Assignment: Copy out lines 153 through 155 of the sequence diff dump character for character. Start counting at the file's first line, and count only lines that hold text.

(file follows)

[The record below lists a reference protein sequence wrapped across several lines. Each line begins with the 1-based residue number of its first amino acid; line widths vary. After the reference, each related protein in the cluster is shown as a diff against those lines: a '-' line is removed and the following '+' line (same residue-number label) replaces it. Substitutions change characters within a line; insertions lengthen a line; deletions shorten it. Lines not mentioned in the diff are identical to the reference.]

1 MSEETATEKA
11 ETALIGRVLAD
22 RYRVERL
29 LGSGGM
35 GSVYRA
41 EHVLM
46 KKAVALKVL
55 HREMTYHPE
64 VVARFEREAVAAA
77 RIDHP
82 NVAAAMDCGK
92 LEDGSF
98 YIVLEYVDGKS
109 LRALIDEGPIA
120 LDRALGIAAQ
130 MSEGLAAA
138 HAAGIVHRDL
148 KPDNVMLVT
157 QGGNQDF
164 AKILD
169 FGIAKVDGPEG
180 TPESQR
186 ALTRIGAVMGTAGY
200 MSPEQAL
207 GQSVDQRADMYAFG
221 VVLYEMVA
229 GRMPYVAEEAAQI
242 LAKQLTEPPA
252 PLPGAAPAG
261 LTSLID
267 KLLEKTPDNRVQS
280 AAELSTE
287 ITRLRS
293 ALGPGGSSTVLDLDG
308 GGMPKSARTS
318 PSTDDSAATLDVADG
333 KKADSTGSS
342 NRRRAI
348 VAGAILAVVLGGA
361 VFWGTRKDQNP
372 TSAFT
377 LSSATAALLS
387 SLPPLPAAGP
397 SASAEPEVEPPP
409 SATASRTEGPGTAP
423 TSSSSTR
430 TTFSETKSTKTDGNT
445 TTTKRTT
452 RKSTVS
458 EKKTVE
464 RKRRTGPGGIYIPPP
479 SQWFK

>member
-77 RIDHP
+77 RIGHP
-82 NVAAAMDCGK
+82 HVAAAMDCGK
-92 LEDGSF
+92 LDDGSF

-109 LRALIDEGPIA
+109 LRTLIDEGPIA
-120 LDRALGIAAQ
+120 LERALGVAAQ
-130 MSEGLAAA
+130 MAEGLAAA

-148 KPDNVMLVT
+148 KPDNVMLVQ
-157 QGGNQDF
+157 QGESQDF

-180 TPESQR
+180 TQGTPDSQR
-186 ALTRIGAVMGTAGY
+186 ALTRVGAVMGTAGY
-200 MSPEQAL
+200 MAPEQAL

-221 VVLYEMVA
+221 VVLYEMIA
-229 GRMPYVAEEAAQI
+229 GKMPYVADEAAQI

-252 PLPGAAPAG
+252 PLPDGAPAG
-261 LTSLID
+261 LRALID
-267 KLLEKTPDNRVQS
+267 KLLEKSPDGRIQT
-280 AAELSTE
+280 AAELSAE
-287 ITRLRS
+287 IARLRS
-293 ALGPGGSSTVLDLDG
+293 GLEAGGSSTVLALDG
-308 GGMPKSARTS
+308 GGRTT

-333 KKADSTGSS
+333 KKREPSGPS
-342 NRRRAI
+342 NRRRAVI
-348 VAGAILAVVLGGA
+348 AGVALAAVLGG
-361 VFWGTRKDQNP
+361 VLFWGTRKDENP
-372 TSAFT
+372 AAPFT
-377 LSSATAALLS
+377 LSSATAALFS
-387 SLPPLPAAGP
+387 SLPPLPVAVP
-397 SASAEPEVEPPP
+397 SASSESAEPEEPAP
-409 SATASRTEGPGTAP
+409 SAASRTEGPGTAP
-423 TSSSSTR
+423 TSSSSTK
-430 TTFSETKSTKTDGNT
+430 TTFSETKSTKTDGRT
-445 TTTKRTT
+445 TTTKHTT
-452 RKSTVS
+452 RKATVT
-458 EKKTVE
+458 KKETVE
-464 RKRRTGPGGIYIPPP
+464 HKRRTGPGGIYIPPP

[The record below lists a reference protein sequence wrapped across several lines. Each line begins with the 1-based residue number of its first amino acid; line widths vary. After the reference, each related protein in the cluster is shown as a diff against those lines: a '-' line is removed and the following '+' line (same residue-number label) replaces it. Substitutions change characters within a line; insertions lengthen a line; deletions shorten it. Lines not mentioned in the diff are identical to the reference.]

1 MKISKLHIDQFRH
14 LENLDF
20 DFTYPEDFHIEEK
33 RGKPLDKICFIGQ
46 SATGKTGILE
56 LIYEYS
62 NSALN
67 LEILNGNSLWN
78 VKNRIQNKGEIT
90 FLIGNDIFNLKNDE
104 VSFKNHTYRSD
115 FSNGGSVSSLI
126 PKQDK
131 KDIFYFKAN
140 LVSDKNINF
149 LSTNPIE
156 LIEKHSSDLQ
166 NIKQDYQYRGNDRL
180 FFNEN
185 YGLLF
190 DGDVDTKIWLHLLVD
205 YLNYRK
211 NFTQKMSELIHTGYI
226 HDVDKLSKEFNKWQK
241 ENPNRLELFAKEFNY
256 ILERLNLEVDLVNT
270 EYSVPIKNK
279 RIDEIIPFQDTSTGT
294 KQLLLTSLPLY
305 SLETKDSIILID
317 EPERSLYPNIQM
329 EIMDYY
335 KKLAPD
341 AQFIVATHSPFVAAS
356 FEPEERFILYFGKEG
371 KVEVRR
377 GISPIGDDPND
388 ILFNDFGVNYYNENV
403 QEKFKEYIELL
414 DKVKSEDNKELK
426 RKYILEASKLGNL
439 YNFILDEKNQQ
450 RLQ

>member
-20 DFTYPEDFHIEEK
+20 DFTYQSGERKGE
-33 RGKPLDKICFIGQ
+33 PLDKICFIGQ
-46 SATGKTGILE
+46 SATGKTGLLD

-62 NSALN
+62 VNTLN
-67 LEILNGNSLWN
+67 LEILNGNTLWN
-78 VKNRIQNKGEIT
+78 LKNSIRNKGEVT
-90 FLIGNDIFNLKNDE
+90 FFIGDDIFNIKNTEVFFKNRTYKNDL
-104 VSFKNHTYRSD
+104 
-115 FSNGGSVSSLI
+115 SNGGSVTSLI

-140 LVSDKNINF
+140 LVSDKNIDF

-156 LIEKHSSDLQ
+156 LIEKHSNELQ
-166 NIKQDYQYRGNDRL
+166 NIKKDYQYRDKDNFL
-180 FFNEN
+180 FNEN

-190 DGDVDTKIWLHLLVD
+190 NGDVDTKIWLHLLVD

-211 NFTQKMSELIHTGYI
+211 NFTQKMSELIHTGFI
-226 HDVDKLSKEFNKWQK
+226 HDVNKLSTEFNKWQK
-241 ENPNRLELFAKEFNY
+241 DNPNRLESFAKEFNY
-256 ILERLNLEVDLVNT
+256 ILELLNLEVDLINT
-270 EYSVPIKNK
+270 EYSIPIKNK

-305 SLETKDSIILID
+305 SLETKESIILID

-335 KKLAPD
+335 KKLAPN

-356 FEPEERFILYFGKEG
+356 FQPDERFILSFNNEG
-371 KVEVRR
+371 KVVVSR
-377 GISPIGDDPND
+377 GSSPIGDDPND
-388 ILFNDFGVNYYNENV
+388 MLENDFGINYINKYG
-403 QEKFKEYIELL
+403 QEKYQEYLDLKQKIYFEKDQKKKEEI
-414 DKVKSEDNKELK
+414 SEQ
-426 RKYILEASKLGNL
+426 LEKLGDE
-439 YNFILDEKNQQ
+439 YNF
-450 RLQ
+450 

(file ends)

279 RIDEIIPFQDTSTGT
294 KQLLLTSLPLY
305 SLETKDSIILID